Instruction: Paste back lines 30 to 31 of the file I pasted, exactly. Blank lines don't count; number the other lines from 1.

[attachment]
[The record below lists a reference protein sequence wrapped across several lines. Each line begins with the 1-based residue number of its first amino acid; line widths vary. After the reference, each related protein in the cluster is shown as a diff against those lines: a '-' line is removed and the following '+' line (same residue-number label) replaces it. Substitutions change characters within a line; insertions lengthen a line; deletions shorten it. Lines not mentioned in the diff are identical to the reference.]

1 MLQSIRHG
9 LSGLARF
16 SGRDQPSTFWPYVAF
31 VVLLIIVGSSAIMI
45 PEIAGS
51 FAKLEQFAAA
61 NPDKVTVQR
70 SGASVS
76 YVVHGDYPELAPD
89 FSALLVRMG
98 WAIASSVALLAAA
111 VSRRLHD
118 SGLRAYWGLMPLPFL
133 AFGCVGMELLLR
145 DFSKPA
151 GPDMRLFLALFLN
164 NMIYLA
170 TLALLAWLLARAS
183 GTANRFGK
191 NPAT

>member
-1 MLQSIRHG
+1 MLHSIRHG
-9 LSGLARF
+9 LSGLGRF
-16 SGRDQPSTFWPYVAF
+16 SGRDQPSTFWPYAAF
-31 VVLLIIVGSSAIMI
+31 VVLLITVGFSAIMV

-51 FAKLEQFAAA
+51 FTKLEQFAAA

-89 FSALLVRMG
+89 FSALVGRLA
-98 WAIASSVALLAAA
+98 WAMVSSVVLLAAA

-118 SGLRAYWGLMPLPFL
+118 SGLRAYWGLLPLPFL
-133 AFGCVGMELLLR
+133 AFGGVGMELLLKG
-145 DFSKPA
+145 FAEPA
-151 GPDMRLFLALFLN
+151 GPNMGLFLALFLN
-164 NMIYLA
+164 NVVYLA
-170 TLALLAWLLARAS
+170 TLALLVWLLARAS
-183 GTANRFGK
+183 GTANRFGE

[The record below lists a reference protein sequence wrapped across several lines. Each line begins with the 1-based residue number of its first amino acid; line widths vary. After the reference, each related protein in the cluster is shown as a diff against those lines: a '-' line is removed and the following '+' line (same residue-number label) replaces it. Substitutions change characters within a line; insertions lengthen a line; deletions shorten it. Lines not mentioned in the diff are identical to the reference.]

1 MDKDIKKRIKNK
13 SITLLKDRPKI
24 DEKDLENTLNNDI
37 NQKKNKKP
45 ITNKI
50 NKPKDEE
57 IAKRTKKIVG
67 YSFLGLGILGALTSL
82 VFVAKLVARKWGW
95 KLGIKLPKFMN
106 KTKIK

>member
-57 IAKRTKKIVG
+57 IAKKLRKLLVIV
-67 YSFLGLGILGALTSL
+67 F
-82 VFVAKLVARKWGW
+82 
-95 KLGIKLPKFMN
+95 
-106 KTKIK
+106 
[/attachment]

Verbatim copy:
+31 VVLLITVGFSAIMV

-51 FAKLEQFAAA